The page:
accessible, as to appeals, ideas, or offers: to be open to suggestion.
exposed to general view or knowledge; existing, carried on, etc., without concealment: open disregard of the rules.
acting publicly or without concealment, as a person.
unreserved, candid, or frank, as persons or their speech, aspect, etc.: an open manner.
generous, liberal, or bounteous: to give with an open hand.
liable or subject: open to question; open to retaliation.
undecided; unsettled: several open questions.
without effective or enforced legal, commercial, or moral regulations: an open town.
unguarded by an opponent: an open wide receiver.
noting the part of the sea beyond headlands or enclosing areas of land: to sail on the open seas.
free of ice, as a body of water or a seaport.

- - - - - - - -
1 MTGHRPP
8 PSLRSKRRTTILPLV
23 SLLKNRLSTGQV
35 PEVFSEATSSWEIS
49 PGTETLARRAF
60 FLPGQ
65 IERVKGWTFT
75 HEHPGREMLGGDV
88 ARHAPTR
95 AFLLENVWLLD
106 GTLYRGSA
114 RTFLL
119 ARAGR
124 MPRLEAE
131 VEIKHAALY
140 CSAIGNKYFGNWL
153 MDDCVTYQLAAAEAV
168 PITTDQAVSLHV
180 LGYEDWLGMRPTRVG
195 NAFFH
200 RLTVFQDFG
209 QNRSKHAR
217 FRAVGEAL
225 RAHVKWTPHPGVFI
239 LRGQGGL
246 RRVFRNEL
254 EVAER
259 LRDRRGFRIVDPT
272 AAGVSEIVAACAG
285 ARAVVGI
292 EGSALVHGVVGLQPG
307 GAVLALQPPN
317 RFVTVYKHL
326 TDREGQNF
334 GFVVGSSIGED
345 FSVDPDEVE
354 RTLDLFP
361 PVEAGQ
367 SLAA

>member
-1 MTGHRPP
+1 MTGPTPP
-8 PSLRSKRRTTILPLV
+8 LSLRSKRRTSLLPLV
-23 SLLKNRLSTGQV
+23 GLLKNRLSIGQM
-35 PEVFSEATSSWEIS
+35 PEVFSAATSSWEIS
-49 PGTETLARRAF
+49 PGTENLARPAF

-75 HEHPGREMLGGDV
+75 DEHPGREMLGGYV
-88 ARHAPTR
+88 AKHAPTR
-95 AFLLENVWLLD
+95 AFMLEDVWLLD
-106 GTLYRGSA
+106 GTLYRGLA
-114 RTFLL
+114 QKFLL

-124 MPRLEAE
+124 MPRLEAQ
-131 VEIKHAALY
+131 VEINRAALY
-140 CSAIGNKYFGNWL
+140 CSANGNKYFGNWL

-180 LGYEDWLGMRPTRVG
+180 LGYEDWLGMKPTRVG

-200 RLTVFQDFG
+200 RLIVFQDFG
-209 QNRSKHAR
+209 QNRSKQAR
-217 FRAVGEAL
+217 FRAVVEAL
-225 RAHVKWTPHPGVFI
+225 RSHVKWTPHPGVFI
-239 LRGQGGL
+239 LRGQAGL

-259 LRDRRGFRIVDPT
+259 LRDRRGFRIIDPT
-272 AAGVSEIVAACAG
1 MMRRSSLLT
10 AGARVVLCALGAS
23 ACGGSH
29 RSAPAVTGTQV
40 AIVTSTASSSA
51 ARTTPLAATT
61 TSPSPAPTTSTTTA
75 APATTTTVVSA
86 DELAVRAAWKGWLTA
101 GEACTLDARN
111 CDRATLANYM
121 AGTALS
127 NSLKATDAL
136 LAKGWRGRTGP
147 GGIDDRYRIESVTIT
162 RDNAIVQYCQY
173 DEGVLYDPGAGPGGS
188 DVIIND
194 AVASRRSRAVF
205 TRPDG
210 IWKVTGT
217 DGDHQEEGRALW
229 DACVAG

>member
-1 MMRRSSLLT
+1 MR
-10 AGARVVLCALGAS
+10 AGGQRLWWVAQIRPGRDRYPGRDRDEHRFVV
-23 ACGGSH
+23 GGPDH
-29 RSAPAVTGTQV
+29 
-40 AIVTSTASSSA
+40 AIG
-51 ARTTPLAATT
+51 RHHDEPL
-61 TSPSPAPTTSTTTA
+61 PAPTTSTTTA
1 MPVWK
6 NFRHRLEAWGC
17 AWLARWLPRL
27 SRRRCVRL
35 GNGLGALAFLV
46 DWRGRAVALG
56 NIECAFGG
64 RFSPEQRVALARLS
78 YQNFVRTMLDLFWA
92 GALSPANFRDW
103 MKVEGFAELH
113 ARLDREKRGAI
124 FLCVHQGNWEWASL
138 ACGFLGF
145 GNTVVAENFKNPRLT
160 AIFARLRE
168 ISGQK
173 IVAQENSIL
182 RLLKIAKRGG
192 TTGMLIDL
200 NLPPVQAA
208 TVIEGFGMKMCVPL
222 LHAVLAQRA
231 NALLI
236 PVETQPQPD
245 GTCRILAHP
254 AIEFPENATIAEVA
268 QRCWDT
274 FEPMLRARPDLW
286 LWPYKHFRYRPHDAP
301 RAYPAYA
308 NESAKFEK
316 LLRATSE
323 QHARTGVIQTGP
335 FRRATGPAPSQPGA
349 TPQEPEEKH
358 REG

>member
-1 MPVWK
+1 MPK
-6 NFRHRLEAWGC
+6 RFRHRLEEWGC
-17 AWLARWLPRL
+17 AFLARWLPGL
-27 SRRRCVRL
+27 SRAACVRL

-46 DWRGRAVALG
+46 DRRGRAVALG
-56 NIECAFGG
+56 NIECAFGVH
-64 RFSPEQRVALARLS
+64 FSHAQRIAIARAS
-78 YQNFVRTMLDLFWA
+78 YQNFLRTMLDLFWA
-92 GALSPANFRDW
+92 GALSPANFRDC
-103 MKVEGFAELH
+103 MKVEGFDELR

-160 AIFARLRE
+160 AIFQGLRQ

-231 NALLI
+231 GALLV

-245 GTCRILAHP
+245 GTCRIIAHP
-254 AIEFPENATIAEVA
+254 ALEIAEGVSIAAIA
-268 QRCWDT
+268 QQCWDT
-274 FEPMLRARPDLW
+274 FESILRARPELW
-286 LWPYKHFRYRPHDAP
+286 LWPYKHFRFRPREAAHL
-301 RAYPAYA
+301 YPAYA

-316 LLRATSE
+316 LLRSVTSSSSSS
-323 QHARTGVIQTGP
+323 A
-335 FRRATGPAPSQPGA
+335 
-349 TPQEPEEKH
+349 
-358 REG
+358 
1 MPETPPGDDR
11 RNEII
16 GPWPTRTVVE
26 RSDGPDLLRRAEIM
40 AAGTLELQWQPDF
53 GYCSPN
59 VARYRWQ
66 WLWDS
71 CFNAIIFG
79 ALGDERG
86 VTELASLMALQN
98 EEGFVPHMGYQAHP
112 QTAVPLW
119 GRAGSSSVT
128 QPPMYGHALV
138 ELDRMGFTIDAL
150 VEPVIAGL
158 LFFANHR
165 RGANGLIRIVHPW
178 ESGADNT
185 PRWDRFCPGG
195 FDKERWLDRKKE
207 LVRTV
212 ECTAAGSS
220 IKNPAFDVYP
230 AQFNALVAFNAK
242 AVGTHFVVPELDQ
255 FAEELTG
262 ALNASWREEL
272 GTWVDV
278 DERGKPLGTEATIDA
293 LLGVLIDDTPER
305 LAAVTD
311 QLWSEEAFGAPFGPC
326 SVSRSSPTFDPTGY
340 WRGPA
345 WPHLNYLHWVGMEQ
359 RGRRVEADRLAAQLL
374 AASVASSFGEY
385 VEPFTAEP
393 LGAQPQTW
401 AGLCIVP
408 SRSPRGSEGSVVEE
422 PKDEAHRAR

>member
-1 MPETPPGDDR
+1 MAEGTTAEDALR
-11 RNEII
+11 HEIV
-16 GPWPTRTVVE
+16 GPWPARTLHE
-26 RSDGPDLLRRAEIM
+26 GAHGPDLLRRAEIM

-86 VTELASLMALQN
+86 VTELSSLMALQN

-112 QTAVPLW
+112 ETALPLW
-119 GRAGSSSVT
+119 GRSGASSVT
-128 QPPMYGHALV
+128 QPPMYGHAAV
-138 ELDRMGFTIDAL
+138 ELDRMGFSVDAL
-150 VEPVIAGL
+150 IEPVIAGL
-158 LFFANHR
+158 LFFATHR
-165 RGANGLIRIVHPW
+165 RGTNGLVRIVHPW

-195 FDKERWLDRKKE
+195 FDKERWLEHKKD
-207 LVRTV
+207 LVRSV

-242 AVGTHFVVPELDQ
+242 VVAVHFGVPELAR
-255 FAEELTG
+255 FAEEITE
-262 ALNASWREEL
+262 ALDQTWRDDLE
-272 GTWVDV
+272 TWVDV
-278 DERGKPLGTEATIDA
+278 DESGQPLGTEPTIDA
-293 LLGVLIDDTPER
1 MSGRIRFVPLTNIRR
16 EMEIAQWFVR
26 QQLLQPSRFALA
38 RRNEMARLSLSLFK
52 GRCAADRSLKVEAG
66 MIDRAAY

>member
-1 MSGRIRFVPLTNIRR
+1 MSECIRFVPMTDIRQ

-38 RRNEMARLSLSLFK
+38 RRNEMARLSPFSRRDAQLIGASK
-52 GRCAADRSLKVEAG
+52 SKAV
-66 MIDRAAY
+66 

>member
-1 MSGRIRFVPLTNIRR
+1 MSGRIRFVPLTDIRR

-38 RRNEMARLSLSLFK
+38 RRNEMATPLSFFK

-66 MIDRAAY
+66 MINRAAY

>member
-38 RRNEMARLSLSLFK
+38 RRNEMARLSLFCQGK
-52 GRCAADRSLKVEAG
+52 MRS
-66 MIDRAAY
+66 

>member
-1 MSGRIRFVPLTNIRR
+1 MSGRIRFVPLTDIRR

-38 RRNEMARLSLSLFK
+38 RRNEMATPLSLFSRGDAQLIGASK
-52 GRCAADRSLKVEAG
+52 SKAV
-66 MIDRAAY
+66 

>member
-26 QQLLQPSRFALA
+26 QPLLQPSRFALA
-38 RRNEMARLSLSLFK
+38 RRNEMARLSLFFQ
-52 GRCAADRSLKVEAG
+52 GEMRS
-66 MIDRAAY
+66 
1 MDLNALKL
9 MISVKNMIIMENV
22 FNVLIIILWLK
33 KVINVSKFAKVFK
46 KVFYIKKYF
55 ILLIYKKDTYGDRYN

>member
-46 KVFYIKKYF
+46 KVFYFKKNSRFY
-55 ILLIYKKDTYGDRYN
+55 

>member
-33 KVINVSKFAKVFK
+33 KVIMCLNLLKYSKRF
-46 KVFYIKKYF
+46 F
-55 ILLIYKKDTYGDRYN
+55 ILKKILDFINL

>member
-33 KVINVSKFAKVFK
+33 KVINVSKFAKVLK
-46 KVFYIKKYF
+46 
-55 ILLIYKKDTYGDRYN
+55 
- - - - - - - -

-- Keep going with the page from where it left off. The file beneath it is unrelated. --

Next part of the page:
free of navigational hazards: an open coast.
(of a seaport) available for foreign trade; not closed by government regulations or by considerations of health.
(of a microphone) in operation; live.
(of a delimiting punctuation mark) occurring at the beginning of a group of words or characters that is set off, as from surrounding text: open parenthesis; open quotes. Compare close ( def 51 ).
not yet balanced or adjusted, as an account.
not constipated, as the bowels.
(of a vowel) articulated with a relatively large opening above the tongue or with a relatively large oral aperture, as the vowel sound of cot compared with that in caught.
(of a syllable) ending with a vowel.
(of a consonant) continuant (opposed to stopped ).